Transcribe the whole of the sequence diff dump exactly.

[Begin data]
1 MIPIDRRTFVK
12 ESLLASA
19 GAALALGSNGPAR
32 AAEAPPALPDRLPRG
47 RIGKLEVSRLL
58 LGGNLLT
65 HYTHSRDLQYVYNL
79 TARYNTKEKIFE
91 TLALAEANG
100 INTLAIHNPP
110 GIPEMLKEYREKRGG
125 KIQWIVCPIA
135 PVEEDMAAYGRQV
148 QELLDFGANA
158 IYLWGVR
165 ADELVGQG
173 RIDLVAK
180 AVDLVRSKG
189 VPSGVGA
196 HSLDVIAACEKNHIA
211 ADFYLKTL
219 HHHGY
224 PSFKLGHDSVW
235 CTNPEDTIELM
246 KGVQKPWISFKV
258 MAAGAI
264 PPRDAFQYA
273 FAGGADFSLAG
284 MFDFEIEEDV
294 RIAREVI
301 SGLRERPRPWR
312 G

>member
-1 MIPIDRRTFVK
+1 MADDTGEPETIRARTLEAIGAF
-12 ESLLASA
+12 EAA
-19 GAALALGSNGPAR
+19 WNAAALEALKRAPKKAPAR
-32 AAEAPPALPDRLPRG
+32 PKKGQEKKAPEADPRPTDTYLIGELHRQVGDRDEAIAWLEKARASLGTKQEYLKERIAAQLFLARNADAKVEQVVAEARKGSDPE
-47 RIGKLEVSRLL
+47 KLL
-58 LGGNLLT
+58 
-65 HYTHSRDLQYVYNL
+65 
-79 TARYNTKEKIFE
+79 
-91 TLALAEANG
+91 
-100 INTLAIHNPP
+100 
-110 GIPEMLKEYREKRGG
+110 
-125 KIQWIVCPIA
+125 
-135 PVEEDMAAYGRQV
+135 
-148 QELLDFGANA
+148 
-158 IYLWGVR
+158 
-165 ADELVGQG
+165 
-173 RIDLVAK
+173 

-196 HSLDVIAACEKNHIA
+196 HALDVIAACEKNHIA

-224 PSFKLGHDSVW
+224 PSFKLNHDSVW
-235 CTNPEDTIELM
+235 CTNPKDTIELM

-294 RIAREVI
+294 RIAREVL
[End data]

1 MIPIDRRTFVK
12 ESLLASA
19 GAALALGSNGPAR
32 AAEAPPALPDRLPRG
47 RIGKLEVSRLL
58 LGGNLLT
65 HYTHSRDLQYVYNL
79 TARYNTKEKIFE
91 TLALAEANG
100 INTLAIHNPP
110 GIPEMLKEYREKRGG
125 KIQWIVCPIA
135 PVEEDMAAYGRQV
148 QELLDFGANA
158 IYLWGVR
165 ADELVGQG
173 RIDLVAK
180 AVDLVRSKG
189 VPSGVGA
196 HSLDVIAACEKNHIA
211 ADFYLKTL
219 HHHGY
224 PSFKLGHDSVW
235 CTNPEDTIELM
246 KGVQKPWISFKV
258 MAAGAI
264 PPRDAFQYA
273 FAGGADFSLAG
284 MFDFEIEEDV
294 RIAREVI
301 SGLRERPRPWR
312 G

>member
-1 MIPIDRRTFVK
+1 MADDTGEPETIRARTLEAIGAF
-12 ESLLASA
+12 EAA
-19 GAALALGSNGPAR
+19 WNAAALEALKRAPKKAPAR
-32 AAEAPPALPDRLPRG
+32 PKKGQEKKAPEADPRPTDTYLIGELHRQVGDRDEAIAWLEKARASLGTKQEYLKERIAAQLFLARNADAKVEQVVAEARKGSDPE
-47 RIGKLEVSRLL
+47 KLL
-58 LGGNLLT
+58 
-65 HYTHSRDLQYVYNL
+65 
-79 TARYNTKEKIFE
+79 
-91 TLALAEANG
+91 
-100 INTLAIHNPP
+100 
-110 GIPEMLKEYREKRGG
+110 
-125 KIQWIVCPIA
+125 
-135 PVEEDMAAYGRQV
+135 
-148 QELLDFGANA
+148 
-158 IYLWGVR
+158 
-165 ADELVGQG
+165 
-173 RIDLVAK
+173 

-196 HSLDVIAACEKNHIA
+196 HALDVIAACEKNHIA

-224 PSFKLGHDSVW
+224 PSFKLNHDSVW
-235 CTNPEDTIELM
+235 CTNPKDTIELM

-294 RIAREVI
+294 RIAREVL